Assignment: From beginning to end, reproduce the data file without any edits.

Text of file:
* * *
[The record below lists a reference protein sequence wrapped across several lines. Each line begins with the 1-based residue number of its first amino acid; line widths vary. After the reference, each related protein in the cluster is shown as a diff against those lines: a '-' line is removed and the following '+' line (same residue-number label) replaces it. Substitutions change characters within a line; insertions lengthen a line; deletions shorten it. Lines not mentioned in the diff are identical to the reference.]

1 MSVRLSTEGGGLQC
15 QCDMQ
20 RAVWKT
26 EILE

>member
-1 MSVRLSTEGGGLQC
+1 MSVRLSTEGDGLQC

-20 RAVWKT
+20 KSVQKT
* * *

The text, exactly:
[The record below lists a reference protein sequence wrapped across several lines. Each line begins with the 1-based residue number of its first amino acid; line widths vary. After the reference, each related protein in the cluster is shown as a diff against those lines: a '-' line is removed and the following '+' line (same residue-number label) replaces it. Substitutions change characters within a line; insertions lengthen a line; deletions shorten it. Lines not mentioned in the diff are identical to the reference.]

1 MSVRLSTEGGGLQC
15 QCDMQ
20 RAVWKT
26 EILE

>member
-1 MSVRLSTEGGGLQC
+1 MSVRLSTEGDGLQC

-20 RAVWKT
+20 KSVQKT